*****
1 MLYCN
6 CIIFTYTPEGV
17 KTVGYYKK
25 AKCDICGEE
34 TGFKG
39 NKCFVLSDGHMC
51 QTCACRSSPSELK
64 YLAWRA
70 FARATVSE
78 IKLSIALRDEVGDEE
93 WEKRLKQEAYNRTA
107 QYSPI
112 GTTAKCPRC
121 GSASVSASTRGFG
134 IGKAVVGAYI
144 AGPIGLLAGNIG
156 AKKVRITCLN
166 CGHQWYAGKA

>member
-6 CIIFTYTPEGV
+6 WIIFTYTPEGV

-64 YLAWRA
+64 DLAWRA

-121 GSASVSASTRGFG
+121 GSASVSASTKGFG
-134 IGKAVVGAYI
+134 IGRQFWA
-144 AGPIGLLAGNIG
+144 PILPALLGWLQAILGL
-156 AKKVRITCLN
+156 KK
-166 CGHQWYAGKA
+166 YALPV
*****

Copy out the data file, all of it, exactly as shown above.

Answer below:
1 MLYCN
6 CIIFTYTPEGV
17 KTVGYYKK
25 AKCDICGEE
34 TGFKG
39 NKCFVLSDGHMC
51 QTCACRSSPSELK
64 YLAWRA
70 FARATVSE
78 IKLSIALRDEVGDEE
93 WEKRLKQEAYNRTA
107 QYSPI
112 GTTAKCPRC
121 GSASVSASTRGFG
134 IGKAVVGAYI
144 AGPIGLLAGNIG
156 AKKVRITCLN
166 CGHQWYAGKA

>member
-6 CIIFTYTPEGV
+6 WIIFTYTPEGV

-64 YLAWRA
+64 DLAWRA

-121 GSASVSASTRGFG
+121 GSASVSASTKGFG
-134 IGKAVVGAYI
+134 IGRQFWA
-144 AGPIGLLAGNIG
+144 PILPALLGWLQAILGL
-156 AKKVRITCLN
+156 KK
-166 CGHQWYAGKA
+166 YALPV